Proportionality in litigation costs: Guidance from the Court of AppealPrint publication
Claire Acklam, a Senior Associate in Walker Morris’ Commercial Dispute Resolution Team, highlights a Court of Appeal case which offers important guidance on the application of the test for proportionality of litigation costs.
Hot on the heels of the first High Court decision to deal with the proportionality test under the Civil Procedure Rules (CPR)  comes another key judgment, this time from the Court of Appeal. Although this most recent case dealt specifically with after-the-event insurance premiums in the clinical negligence context, its significance is much wider, as the Court of Appeal’s decision contains important guidance on the application of the proportionality test and goes some way to unifying the different approaches used by the courts to date.
Why is this case important?
The judgment in West v Stockport NHS Foundation Trust and Demouilpied v Stockport NHS Foundation Trust  represents another step in the right direction in terms of clarity and transparency for parties and practitioners when it comes to determining proportionality in litigation costs. The courts continue to recognise that there has previously been a lack of consistency in the way costs have been assessed, and that there is a need to balance a cohesive, practical approach to proportionality with sufficient flexibility to ensure that litigation costs are assessed appropriately and fairly in each case.
This recent case helps to clarify the practical steps that a judge will take in order to carry out an assessment of proportionality. However, the issue remains that it is intrinsically difficult to apply a concrete definition to the concept of proportionality and it is important to note that each case will still inevitably involve an element of an individual judge’s subjective interpretation.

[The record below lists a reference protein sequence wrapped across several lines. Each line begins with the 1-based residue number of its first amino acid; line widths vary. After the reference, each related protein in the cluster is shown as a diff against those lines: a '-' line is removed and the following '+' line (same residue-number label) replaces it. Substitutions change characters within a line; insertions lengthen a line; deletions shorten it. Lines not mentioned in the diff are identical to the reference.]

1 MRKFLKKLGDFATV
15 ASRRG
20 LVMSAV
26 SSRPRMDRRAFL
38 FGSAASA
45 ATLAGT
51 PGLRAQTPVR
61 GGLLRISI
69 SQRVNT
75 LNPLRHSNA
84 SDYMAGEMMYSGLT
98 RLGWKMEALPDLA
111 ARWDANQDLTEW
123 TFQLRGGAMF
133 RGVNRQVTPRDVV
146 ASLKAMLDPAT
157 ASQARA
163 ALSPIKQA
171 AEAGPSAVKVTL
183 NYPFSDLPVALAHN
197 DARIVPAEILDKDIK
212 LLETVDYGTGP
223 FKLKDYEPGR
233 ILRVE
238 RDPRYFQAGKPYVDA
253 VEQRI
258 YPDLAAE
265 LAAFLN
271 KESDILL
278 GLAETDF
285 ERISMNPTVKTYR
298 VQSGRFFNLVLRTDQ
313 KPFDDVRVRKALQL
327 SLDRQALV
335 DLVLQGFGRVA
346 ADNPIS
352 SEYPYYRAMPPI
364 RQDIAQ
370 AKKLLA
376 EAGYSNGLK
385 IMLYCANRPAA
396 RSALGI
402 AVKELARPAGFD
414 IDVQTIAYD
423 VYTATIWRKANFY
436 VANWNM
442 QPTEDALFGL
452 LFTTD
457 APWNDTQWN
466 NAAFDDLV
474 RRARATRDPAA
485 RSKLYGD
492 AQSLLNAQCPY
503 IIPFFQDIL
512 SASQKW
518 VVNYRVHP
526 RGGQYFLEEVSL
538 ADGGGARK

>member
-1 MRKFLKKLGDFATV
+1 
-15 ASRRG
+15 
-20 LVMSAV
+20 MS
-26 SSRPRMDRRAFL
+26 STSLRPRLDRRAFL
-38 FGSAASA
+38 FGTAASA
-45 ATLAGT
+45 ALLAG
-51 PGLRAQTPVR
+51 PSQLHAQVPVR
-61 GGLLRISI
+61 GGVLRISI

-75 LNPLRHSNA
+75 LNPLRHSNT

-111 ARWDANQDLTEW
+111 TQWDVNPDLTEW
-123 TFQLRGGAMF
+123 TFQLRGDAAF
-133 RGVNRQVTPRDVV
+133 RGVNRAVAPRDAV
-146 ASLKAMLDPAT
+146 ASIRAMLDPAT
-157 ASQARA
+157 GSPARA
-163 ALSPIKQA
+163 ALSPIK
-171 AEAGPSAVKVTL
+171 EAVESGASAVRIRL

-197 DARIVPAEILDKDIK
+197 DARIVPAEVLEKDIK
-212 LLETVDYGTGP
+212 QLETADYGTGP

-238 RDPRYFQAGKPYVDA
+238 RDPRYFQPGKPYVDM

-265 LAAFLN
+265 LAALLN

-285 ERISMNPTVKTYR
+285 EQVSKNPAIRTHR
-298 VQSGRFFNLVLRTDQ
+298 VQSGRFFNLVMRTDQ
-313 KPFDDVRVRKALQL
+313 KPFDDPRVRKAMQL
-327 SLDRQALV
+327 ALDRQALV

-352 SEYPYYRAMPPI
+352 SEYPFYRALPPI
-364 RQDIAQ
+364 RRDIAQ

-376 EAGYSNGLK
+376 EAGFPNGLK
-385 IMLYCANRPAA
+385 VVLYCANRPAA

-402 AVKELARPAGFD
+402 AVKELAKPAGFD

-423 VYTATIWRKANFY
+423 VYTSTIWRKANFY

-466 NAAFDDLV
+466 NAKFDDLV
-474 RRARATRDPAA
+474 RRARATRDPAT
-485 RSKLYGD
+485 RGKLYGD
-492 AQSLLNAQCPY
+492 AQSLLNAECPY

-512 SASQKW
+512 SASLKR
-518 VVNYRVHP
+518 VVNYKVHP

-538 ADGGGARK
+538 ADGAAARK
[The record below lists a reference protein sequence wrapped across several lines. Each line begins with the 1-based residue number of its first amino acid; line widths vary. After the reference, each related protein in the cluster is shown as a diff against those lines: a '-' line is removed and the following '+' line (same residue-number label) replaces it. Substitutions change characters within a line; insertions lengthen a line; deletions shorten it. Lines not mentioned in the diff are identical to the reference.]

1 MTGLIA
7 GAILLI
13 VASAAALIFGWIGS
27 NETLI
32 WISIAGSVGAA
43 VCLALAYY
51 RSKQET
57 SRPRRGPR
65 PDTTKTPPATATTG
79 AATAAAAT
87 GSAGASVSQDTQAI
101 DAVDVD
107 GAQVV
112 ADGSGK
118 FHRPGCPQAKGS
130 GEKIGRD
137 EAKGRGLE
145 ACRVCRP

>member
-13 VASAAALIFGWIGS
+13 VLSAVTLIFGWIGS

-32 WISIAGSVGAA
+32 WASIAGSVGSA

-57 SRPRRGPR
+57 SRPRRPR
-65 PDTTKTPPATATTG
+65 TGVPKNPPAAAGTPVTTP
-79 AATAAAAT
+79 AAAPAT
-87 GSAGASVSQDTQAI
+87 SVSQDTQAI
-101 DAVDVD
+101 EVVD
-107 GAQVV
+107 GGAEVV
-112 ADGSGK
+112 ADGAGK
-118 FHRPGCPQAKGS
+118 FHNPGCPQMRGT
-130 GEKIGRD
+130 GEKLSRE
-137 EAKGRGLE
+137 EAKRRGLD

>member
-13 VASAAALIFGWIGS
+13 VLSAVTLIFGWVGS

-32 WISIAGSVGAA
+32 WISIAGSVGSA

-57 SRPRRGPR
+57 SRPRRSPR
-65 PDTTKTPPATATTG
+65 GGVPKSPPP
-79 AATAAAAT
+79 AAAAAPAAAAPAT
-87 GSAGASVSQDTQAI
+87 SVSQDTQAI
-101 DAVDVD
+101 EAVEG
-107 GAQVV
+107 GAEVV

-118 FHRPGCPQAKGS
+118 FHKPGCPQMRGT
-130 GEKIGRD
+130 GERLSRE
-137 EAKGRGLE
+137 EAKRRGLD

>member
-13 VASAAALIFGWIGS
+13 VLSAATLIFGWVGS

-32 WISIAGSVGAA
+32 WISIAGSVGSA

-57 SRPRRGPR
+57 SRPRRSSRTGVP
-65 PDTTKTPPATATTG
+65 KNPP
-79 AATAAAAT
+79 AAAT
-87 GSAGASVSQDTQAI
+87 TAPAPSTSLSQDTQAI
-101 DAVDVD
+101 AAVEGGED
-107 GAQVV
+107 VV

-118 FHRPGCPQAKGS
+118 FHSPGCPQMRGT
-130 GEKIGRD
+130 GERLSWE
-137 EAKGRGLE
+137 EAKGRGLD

What happened in this case?
The claimants purchased after-the-event insurance premiums as part of two separate clinical negligence claims against the same NHS hospital trust. In the first instance, the premiums were reduced by costs judges because they were considered to be disproportionate. The Court of Appeal reversed the decision and, in conjunction with their specific determination regarding the treatment of insurance premiums of this type, provided some comprehensive guidance on the proper approach to be taken by judges when assessing costs.
Scope of the proportionality test
As noted in our previous article, under the CPR , costs incurred in the course of litigation are considered proportionate if they bear a reasonable relationship to:
- the sums in dispute in the proceedings
- the value of any non-monetary relief in dispute in the proceedings
- the complexity of the litigation
- any additional work generated by the conduct of the paying party
- any wider factors involved in the proceedings, such as reputation or public importance.
However, the Court of Appeal made clear in this case that assessments of proportionality should not be limited to just these specific circumstances, but should also take into account any wider circumstances where these are relevant .
Correct approach to costs assessments
While the Court of Appeal was cautious of imposing any overly-complex or inflexible rules upon judges when assessing a bill of costs, it did offer the following guidance:
- The judge should go through the bill line by line and assess the reasonableness of each item. Reasonableness remains distinct from proportionality, but there may be some areas of overlap. As such, if the judge considers it possible, appropriate and convenient, they should assess the proportionality of any particular item at the same time whilst completing the line by line review.
- Once a total figure has been produced that is considered by the judge to be reasonable, its proportionality should then be assessed by reference to rules 44.3(5) and 44.4(1). If the figure is considered proportionate at this stage, no further assessment is required.
- If the total reasonable figure is considered disproportionate, a further assessment should be carried out by reference to:
- particular categories of cost, such as disclosure or expert reports;
- specific periods where particular costs were incurred; or
- particular parts of the profit costs.
- Appropriate reductions can then be made as required. This must, however, exclude any unavoidable costs or costs with an irreducible minimum, such as court fees (in the same manner that VAT and the costs of drawing the bill itself must also be excluded).
- Following these reductions, the resulting figure is the final amount of the costs assessment and no further proportionality review should be conducted.
 For information and advice, please see our earlier briefing
  EWCA Civ 1220
 CPR 44.3(5)
 As identified in CPR 44.4(1)